Instructor: 00:00 Let's quickly demonstrate how concat works on an array. We'll use the data array concat, and we'll type out concat, and we'll have an array. Inside, we'll nest two other arrays. In the first one, we'll put 1, 2. In the second one, we'll put 3, 4. If we look at the output, that returns our values in a single array, which is 1, 2, 3, 4.
00:20 Next, our logs show myList lists. This is to demonstrate it's the equivalent of our nested array, but in a list format. Now, let's import a concat for our list. We'll comment out data.array, and we'll import it from data.list. Go back down to the bottom, and we'll do concat myList list. Like the array, it accumulates 1 and 2 and 3 and 4 into a single list, which 1, 2, 3, 4, and nil.
00:46 Let's create our own concat for lists. We'll call it concatLists, and that has a type of forall a list -- list of a, and it returns us a list of a. On the next line, we've got concatLists nil and that equals nil. On the line after, we've got concatLists X cons Xs, and that equals X append concat list, Xs.
01:11 Let's try this out. We'll copy this line, and we'll change concat to concatLists. Looking at our output, and they're both exactly the same, 1, 2, 3, 4, and nil. Let's take a little closer look at what happens when we put our list through concat list.
01:27 Our list isn't nil, that'll skip that case, and then on to the second case. We'll do X cons Xs. Let's see what X actually is. We could do that by removing this part, and then you'll see that X equals 1, 2, and nil. Now, let's see what Xs is. We'll need to change that up here to list of lists, because it's what it's returning us.
01:49 If we look at the output, it's 3, 4, nil, nil. It's still a nested list at the moment. Let's put things back, and then we're recursively calling our nested list of 3, 4, nil, nil. If we put that through, that'll give us 3, 4, nil. When that recursion is done, we'll be appending 1, 2, nil with 3, 4, nil.
02:10 Let's have a look what this looks like. We'll put it down here, and 1, 2, nil, 3, 4, nil gives us 1, 2, 3, 4, nil. There you have it. That's how we do our concat lists.
02:22 Next, let's have a little play with concatmap. We would change this line to say concatmap, function, we'll leave empty for now, and then, it'll be an array inside of an array. The first one will have 1 and 2, the second one 3 and 4.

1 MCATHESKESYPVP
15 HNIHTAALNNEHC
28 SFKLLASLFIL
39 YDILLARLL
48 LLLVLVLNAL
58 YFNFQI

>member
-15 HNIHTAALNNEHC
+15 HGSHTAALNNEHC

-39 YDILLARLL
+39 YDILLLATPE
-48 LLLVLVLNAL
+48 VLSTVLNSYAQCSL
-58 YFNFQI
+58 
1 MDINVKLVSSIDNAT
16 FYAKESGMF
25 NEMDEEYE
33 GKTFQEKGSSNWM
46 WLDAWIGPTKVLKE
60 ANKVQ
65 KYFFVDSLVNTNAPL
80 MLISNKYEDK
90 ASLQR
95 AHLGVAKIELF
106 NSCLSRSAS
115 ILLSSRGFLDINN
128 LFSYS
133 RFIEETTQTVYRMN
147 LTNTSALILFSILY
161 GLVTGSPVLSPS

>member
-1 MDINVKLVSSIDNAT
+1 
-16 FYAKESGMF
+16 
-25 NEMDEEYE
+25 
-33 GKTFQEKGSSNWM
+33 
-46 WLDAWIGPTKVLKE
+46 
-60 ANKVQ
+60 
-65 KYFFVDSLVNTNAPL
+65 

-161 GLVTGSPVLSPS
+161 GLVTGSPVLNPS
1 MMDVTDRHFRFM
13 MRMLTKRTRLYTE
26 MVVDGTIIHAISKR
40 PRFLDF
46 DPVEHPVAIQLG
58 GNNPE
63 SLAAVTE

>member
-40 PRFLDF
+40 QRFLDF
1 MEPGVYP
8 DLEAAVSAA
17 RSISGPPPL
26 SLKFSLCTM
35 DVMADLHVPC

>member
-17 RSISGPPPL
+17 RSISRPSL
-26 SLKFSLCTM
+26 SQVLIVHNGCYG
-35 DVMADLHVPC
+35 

02:39 Back to our function, and we'll put a map. We'll do _ +1, each element that comes into our map, we'll take that element and add one to it. If you look at the output, we've actually taken our nested array, added 1 to each element, and concatenated those elements into one array.
02:59 Let's try out the same thing with the list. We'll add concatmap to data.list. We'll copy myList of lists, and we'll add it to the end. Looking at our results, that will give us 2, 3, 4, 5, and nil. Right. Let's make our own concatmap for lists.
03:15 We'll call it concatMapLists, and that'll have a type of forall a b. That'll take a function of list to a, and give us back a list to b. This second argument would be a list of list a, and it'll return us a list of b. On the next line, we'll do a bit of pattern matching. It'd be concatMapLists F and nil. If the second argument is nil, we'll just return nil.
03:40 On the next line, we'll do concatMapLists F X cons Xs. That'll equal F X concatenated with concatMapLists F Xs. This is really similar to concat list, but what we're doing is we're passing around the function. In our case, we're mapping and we're adding 1 to the elements.
04:00 You can see in the line it says F X, F of X will be mapping over 1 and 2. That'll give us 2 and 3. Then, we'll recursively call concatMapLists, passing in the F again and the Xs. That would be 3 and 4. Then, we'll map +1 with those, so that'd be 4 and 5. If we append those together and concat the results, that'd be 2, 3, 4, 5, and then nil.
04:25 There you go. You've been able to create a concat and a concatmap for lists.